Authors: Xiao Ying, Greg Clydesdale
Addresses: Department of Management and International Business, Massey University – Albany, Private Bag 102904, North Shore MSC, Auckland, New Zealand. ' Department of Management and International Business, Massey University – Albany, Private Bag 102904, North Shore MSC, Auckland, New Zealand
Abstract: This paper considers the durability of Chinese culture given the introduction of foreign business and consumption patterns into China. It does this by contrasting Chairman Mao|s Cultural Revolution, an internally driven attempt to change China|s culture, with the cultural effects of globalisation. Although the Cultural Revolution promoted culture based on proletarian values, the technologies lacked the diffusion and production qualities found in the West. This meant the nation was vulnerable to cultural homogenisation when the economy was opened to Western products. With increased wealth, markets for artists and advanced technologies, we can expect a greater indigenous cultural contribution from and a reassertion of China|s cultural influence in the future.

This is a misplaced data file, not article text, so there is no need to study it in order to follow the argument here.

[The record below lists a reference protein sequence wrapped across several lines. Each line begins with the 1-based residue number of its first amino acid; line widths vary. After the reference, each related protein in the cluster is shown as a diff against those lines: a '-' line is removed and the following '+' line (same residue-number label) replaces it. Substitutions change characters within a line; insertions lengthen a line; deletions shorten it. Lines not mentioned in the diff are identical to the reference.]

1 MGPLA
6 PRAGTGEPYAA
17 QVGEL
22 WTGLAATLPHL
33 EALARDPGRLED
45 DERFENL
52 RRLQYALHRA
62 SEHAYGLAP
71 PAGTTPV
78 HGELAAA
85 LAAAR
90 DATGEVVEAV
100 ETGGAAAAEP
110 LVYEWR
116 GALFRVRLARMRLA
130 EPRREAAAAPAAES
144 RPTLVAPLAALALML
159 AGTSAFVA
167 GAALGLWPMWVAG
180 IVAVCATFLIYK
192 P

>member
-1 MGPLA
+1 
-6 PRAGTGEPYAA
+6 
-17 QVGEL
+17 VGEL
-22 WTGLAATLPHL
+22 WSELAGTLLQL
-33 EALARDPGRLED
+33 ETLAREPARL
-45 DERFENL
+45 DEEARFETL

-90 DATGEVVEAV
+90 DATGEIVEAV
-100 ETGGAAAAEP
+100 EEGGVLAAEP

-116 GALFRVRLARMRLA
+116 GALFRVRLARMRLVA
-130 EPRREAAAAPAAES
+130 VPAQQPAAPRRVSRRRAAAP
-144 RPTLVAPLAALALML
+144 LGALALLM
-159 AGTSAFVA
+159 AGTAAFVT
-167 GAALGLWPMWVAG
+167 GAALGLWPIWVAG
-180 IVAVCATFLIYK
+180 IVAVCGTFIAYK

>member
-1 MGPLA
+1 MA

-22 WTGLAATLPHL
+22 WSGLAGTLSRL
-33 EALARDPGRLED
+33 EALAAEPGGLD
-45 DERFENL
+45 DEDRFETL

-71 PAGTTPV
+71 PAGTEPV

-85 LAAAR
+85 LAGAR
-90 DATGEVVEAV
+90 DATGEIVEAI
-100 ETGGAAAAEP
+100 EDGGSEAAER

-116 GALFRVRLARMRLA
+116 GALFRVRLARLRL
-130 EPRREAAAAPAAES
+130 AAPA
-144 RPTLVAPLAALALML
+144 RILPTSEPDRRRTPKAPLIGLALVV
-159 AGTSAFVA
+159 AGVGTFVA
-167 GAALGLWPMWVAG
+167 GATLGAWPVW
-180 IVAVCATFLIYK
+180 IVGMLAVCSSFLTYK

Keywords: cultural change; globalisation; Cultural Revolution; Chairman Mao; Chinese culture; China; modernisation.
International Journal of Chinese Culture and Management, 2010 Vol.3 No.1, pp.23 - 36
Available online: 29 Jun 2010 *Full-text access for editors Access for subscribers Purchase this article Comment on this article